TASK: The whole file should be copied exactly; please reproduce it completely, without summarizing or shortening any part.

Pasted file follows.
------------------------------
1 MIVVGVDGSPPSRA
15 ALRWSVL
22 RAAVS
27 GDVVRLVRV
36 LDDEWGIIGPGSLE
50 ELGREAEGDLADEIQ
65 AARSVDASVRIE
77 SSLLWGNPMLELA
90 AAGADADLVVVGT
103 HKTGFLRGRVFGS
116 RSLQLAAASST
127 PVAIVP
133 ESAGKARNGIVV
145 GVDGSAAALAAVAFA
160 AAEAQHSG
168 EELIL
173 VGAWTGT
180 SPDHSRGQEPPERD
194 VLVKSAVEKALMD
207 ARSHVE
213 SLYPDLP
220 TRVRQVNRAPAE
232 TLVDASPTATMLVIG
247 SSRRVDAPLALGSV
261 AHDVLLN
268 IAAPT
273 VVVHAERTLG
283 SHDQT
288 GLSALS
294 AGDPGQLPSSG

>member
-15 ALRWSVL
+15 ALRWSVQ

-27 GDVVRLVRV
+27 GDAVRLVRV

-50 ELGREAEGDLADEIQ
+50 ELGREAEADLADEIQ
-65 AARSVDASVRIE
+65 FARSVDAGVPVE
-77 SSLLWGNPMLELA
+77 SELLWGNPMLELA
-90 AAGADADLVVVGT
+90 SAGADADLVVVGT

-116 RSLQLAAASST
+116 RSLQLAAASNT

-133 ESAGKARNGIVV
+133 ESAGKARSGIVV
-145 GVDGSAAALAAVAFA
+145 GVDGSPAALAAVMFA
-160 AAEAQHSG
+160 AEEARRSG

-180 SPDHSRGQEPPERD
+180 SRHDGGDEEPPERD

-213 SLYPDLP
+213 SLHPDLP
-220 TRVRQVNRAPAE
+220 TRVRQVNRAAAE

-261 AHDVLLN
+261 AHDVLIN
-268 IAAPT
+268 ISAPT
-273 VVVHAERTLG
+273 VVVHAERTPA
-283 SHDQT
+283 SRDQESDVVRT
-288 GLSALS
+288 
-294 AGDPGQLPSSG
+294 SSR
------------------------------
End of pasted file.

1 MIVVGVDGSPPSRA
15 ALRWSVL
22 RAAVS
27 GDVVRLVRV
36 LDDEWGIIGPGSLE
50 ELGREAEGDLADEIQ
65 AARSVDASVRIE
77 SSLLWGNPMLELA
90 AAGADADLVVVGT
103 HKTGFLRGRVFGS
116 RSLQLAAASST
127 PVAIVP
133 ESAGKARNGIVV
145 GVDGSAAALAAVAFA
160 AAEAQHSG
168 EELIL
173 VGAWTGT
180 SPDHSRGQEPPERD
194 VLVKSAVEKALMD
207 ARSHVE
213 SLYPDLP
220 TRVRQVNRAPAE
232 TLVDASPTATMLVIG
247 SSRRVDAPLALGSV
261 AHDVLLN
268 IAAPT
273 VVVHAERTLG
283 SHDQT
288 GLSALS
294 AGDPGQLPSSG

>member
-15 ALRWSVL
+15 ALRWSVQ

-27 GDVVRLVRV
+27 GDAVRLVRV

-50 ELGREAEGDLADEIQ
+50 ELGREAEADLADEIQ
-65 AARSVDASVRIE
+65 FARSVDAGVPVE
-77 SSLLWGNPMLELA
+77 SELLWGNPMLELA
-90 AAGADADLVVVGT
+90 SAGADADLVVVGT

-116 RSLQLAAASST
+116 RSLQLAAASNT

-133 ESAGKARNGIVV
+133 ESAGKARSGIVV
-145 GVDGSAAALAAVAFA
+145 GVDGSPAALAAVMFA
-160 AAEAQHSG
+160 AEEARRSG

-180 SPDHSRGQEPPERD
+180 SRHDGGDEEPPERD

-213 SLYPDLP
+213 SLHPDLP
-220 TRVRQVNRAPAE
+220 TRVRQVNRAAAE

-261 AHDVLLN
+261 AHDVLIN
-268 IAAPT
+268 ISAPT
-273 VVVHAERTLG
+273 VVVHAERTPA
-283 SHDQT
+283 SRDQESDVVRT
-288 GLSALS
+288 
-294 AGDPGQLPSSG
+294 SSR